Frog of the Week

Green Tree Frog (Hyla cinerea)

photo by Clinton & Charles Robertson

Common Name: American Green Tree Frog
Scientific Name: Hyla cinerea
Family: Hylidae – Tree Frog family
Location: United States  – Alabama, Arkansas, Washington DC, Delaware, Florida, Georgia, Illinois, Indiana, Kentucky, Louisiana, Maryland, Missouri, Mississippi, North Carolina, Oklahoma, South Carolina, Tennessee, Texas, and Virginia
Introduced Location: Puerto Rico
Size: 1.25 – 2.5 inches (3.2 – 6 cm)

The American Green Tree Frogs are native to the Southern United States and have become an introduced species in Puerto Rico. The Green Tree Frog is easy to identify against the other tree frogs in the south due to the white line that runs down their side. They are the state frog of Georgia and Louisiana.

The American Green Tree Frog is commonly found in the pet trade, but can be confused with the Australian Green Tree Frog (Litoria caerulea).  The Australian species can grow almost twice as long as the American one so knowing which species you are buying is important for proper husbandry. The Australian species lacks a white stripe down its side.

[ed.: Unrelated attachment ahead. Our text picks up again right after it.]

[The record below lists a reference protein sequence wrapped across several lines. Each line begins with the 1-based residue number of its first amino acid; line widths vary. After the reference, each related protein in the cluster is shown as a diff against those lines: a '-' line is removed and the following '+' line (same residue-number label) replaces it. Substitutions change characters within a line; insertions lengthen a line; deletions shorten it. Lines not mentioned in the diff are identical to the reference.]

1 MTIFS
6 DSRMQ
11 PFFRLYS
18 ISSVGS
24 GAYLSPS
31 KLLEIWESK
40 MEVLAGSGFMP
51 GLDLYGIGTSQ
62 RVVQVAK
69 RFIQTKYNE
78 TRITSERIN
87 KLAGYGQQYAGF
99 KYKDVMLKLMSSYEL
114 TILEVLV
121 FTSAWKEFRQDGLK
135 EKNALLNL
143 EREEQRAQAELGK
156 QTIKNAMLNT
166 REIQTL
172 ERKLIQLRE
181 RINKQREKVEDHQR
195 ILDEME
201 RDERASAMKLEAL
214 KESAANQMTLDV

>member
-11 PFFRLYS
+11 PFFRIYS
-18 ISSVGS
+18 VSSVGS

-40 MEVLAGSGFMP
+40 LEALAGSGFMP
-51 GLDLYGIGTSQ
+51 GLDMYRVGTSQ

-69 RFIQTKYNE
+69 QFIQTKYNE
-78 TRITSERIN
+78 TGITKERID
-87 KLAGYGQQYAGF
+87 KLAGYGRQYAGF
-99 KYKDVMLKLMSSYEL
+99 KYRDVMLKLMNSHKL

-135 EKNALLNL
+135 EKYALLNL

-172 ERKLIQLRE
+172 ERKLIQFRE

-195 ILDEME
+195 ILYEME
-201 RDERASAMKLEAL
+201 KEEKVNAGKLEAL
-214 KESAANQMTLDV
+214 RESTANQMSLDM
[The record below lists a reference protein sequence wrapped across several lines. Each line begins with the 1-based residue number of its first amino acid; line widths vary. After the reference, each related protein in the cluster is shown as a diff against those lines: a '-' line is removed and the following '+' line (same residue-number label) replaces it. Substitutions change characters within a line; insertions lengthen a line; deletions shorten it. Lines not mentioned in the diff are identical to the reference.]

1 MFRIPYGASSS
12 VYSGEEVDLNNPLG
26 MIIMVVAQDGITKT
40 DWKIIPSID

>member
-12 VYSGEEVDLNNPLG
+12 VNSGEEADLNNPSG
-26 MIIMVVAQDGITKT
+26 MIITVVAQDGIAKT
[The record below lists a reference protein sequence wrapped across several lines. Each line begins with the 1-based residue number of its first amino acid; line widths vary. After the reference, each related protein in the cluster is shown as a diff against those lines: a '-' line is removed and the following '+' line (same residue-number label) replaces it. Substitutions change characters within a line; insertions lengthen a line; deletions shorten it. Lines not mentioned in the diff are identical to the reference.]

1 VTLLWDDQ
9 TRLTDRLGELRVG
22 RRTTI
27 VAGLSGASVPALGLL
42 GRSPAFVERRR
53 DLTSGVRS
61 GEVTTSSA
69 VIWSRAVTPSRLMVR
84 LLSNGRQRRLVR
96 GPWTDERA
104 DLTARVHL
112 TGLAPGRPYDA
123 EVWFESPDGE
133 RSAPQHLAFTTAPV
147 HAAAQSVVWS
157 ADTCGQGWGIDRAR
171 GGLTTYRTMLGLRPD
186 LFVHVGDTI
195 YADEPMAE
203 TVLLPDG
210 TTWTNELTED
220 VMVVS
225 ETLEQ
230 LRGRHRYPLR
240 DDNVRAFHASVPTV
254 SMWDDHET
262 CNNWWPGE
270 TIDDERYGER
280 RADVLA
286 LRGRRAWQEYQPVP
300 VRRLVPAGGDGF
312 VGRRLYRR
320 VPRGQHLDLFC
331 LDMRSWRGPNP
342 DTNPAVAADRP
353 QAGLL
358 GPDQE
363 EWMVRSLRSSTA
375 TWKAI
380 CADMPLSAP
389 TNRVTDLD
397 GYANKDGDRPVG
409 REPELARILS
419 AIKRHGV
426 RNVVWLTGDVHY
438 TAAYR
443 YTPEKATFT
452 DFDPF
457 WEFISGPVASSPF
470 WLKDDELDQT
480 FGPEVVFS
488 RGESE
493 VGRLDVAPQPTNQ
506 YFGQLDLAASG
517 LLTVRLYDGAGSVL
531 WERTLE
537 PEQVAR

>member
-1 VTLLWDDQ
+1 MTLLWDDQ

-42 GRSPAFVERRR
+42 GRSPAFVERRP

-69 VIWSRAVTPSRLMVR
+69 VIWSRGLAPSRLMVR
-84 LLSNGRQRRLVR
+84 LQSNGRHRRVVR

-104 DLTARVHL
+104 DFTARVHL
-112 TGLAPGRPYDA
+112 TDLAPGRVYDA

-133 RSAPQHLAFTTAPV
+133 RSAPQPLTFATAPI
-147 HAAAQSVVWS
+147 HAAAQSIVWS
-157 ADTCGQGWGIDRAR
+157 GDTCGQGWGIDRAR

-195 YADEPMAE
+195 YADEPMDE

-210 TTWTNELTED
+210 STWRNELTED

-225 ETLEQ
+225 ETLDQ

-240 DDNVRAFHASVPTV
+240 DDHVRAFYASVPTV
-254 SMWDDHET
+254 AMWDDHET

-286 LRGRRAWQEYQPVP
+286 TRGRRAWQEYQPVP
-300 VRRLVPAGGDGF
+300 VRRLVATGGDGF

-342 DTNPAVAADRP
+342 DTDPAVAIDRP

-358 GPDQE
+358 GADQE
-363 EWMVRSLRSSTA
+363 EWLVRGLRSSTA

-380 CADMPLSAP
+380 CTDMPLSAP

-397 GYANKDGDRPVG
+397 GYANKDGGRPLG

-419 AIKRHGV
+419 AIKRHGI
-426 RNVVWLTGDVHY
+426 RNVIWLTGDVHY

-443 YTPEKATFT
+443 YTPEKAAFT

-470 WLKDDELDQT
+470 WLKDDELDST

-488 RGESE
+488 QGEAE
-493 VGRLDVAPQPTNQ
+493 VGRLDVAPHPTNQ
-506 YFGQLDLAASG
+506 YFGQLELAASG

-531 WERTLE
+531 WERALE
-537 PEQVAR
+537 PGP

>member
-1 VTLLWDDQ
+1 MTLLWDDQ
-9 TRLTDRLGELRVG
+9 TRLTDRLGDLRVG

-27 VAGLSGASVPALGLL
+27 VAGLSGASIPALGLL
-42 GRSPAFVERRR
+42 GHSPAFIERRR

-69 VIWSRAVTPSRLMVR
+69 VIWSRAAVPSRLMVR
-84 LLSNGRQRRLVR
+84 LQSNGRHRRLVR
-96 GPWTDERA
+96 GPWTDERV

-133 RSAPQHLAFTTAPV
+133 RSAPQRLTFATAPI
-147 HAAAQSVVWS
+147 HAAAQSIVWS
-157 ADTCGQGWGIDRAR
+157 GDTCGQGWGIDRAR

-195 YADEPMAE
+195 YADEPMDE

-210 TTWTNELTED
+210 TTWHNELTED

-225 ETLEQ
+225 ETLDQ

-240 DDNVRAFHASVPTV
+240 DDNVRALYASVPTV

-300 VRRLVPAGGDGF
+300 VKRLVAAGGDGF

The Green Tree Frog breeds from spring into early fall. Breeding for the frog is pretty typical. Males migrate down from the trees to ponds to start calling to attract females. Once the females arrive and pick a mate, the two embrace in amplexus. The female will then lay her eggs and the male will fertilize them. Neither provides any parental care for the eggs or tadpoles.

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